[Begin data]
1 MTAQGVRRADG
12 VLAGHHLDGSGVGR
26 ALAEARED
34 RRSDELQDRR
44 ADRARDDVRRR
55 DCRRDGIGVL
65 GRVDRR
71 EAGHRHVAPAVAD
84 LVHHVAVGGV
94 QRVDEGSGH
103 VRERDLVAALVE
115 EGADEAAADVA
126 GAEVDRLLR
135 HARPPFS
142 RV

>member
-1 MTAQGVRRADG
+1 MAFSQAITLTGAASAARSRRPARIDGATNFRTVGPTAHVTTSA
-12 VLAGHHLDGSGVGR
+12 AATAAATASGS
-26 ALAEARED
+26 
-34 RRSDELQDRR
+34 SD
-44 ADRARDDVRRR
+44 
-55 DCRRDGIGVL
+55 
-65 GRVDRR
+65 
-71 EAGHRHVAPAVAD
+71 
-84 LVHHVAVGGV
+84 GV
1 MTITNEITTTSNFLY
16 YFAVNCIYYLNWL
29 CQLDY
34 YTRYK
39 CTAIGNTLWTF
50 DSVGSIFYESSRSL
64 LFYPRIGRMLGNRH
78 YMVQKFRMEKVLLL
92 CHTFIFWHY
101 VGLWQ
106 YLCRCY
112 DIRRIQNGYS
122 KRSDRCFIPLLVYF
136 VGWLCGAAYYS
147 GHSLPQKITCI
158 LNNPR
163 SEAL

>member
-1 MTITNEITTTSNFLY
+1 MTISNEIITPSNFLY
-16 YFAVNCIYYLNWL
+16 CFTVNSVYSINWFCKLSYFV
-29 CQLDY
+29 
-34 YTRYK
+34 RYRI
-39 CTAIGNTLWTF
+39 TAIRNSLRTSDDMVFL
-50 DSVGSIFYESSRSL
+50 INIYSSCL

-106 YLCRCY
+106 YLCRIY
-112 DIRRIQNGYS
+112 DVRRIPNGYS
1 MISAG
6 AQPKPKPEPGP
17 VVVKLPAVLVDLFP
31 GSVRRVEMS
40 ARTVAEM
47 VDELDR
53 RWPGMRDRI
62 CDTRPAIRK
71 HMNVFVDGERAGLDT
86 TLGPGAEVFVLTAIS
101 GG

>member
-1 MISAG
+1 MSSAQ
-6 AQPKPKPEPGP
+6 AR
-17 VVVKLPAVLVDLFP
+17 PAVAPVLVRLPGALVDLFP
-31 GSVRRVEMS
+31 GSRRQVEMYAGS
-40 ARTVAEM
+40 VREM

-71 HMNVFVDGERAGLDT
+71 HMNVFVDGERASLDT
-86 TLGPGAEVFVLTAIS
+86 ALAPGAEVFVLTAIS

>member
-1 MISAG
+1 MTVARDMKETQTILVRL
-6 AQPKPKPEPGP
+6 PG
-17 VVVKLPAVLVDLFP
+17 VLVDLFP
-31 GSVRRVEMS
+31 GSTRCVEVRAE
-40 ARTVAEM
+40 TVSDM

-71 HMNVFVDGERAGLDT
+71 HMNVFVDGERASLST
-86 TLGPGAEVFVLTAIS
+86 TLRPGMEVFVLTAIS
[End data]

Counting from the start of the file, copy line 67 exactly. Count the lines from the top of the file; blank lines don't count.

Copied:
-112 DIRRIQNGYS